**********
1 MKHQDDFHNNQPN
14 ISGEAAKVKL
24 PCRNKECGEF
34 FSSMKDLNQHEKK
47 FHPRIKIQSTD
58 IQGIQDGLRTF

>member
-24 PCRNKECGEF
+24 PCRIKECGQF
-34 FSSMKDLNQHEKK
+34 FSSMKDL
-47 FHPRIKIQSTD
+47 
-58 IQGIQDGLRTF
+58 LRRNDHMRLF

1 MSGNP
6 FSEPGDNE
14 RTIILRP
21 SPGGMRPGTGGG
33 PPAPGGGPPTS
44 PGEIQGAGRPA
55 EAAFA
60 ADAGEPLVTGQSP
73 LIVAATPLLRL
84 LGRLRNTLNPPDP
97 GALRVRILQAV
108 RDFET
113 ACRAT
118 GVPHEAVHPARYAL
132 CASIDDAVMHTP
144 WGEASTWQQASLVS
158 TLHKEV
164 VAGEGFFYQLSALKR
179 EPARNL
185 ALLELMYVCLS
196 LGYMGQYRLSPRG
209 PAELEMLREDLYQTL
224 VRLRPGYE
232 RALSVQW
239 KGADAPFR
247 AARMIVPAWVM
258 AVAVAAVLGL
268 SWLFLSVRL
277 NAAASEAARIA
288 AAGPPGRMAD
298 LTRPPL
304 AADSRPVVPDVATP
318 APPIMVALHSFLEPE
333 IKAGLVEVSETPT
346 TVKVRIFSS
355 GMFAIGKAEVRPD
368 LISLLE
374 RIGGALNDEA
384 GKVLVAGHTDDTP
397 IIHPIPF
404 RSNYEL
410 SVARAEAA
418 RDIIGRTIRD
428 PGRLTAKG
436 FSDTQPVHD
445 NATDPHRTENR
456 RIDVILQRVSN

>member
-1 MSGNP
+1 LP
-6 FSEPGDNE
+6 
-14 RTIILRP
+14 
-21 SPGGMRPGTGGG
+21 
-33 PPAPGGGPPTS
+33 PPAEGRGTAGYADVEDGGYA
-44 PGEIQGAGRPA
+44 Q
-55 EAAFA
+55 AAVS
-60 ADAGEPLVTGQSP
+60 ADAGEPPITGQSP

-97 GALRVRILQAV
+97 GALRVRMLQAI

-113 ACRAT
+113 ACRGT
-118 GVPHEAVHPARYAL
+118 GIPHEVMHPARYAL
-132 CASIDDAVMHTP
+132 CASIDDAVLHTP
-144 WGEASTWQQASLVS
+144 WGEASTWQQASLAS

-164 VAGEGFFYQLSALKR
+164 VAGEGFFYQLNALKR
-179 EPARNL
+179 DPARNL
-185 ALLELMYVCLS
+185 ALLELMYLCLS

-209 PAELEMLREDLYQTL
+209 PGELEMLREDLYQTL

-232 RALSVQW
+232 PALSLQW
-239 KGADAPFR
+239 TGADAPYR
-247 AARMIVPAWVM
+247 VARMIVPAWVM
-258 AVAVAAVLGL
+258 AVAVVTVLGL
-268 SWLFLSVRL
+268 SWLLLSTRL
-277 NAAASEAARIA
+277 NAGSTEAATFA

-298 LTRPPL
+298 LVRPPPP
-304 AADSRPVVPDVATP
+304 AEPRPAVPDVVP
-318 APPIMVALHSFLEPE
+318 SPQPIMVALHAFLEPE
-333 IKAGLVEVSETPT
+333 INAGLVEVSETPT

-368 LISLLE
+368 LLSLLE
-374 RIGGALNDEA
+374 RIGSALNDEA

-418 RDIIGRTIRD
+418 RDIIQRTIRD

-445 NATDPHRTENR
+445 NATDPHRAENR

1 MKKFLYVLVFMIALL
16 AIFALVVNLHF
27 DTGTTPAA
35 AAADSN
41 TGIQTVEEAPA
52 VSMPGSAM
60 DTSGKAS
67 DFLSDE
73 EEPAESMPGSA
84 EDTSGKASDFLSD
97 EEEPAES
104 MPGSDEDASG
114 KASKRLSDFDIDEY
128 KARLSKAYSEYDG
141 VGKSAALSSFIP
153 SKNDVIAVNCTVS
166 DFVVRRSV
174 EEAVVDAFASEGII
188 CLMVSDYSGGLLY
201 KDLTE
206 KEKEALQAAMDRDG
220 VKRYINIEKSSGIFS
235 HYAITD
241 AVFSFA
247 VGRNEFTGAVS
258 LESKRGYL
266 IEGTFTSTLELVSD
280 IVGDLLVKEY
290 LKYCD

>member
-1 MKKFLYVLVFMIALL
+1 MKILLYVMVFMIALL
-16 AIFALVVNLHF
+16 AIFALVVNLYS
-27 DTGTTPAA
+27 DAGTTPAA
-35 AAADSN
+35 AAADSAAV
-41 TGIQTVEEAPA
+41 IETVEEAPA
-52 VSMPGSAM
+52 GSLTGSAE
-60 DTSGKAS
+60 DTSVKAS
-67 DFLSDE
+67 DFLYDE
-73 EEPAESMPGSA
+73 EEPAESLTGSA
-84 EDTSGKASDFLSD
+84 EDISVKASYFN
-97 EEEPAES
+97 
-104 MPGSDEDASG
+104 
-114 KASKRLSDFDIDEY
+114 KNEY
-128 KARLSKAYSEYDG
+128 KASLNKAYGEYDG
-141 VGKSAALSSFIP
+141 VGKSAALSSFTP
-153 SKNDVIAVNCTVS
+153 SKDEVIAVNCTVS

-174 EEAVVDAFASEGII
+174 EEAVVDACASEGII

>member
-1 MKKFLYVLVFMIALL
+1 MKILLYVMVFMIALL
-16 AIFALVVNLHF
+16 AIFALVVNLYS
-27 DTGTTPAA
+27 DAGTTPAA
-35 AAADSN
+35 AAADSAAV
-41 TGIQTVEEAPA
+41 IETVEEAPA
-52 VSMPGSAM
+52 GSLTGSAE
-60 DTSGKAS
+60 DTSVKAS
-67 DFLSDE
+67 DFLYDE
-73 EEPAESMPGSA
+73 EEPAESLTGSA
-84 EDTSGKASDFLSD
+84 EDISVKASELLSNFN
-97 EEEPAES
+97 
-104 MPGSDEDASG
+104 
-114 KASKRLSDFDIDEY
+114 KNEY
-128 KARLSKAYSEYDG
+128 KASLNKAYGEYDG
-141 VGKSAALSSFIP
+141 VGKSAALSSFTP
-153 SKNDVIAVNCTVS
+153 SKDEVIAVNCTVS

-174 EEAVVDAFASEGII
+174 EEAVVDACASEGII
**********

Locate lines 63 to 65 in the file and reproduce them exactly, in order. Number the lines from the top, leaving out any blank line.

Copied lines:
>member
-1 MSGNP
+1 LP